How to encrypt and decrypt JSON properties with JPA

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Introduction

In this article, we are going to see how we can encrypt and decrypt JSON properties when using JPA and Hibernate.

While encrypting the entire column value is very straightforward, when it comes to JSON columns, we need to preserve the JSON object structure while only encrypting the JSON property values.

Domain Model

Let’s assume that our application defines a User entity that encapsulates all the user-sensitive information in a UserDetails object:

User and UserDetails JPA entities

The User entity is mapped to the users database table and the UserDetails object is saved in a JSON column:

The users table to encrypt decrypt JSON column

Since the UserDetails contains user-specific information, we want to encrypt it prior to storing it in the database and decrypt it after loading it.

How to encrypt and decrypt JSON properties with JPA and Hibernate

The UserDetails is a simple POJO class that looks as follows:

public class UserDetails {

    private String firstName;

    private String lastName;

    private String emailAddress;

    //Getters and setters omitted for brevity
}

The User entity is going to be mapped like this:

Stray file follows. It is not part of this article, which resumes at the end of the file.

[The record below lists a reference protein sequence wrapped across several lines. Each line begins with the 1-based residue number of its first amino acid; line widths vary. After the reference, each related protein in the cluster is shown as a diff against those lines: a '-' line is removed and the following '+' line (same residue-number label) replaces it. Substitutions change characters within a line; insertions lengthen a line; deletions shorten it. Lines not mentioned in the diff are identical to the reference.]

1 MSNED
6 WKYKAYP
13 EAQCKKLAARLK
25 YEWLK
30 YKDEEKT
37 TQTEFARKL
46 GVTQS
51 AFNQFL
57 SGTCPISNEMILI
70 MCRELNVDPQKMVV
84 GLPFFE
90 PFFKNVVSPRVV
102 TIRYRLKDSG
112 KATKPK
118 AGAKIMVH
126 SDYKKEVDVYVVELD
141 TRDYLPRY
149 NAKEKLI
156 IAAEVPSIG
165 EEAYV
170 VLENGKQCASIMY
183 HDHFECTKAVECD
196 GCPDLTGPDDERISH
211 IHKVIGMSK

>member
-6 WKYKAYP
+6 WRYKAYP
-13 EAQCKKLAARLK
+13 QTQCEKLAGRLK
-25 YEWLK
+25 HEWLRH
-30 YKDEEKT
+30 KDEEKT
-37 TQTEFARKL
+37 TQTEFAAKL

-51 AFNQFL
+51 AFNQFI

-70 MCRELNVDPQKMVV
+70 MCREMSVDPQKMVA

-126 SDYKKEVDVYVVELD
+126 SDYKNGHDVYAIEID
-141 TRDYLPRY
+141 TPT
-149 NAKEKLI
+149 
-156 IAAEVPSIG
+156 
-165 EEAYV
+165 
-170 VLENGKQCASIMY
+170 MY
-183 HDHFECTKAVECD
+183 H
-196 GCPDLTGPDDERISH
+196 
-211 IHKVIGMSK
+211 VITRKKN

@Entity
@Table(name = "users")
@DynamicUpdate
@TypeDef(
    typeClass = JsonStringType.class, 
    defaultForType = UserDetails.class
)
public class User {

    @Id
    private Long id;

    private String username;

    @Column(columnDefinition = "json")
    private UserDetails details;

    //Getters and setters omitted for brevity

    @PrePersist
    @PreUpdate
    private void encryptFields() {
        if (details != null) {
            if (details.getFirstName() != null) {
                details.setFirstName(
                    CryptoUtils.encrypt(details.getFirstName())
                );
            }
            if (details.getLastName() != null) {
                details.setLastName(
                    CryptoUtils.encrypt(details.getLastName())
                );
            }
            if (details.getEmailAddress() != null) {
                details.setEmailAddress(
                    CryptoUtils.encrypt(details.getEmailAddress())
                );
            }
        }
    }

    @PostLoad
    private void decryptFields() {
        if (details != null) {
            if (details.getFirstName() != null) {
                details.setFirstName(
                    CryptoUtils.decrypt(details.getFirstName())
                );
            }
            if (details.getLastName() != null) {
                details.setLastName(
                    CryptoUtils.decrypt(details.getLastName())
                );
            }
            if (details.getEmailAddress() != null) {
                details.setEmailAddress(
                    CryptoUtils.decrypt(details.getEmailAddress())
                );
            }
        }
    }
}

The @DynamicUpdate annotation is used because we want Hibernate to include only the modified columns when generating an UPDATE statement. For more details about the @DynamicUpdate annotation, check out this article.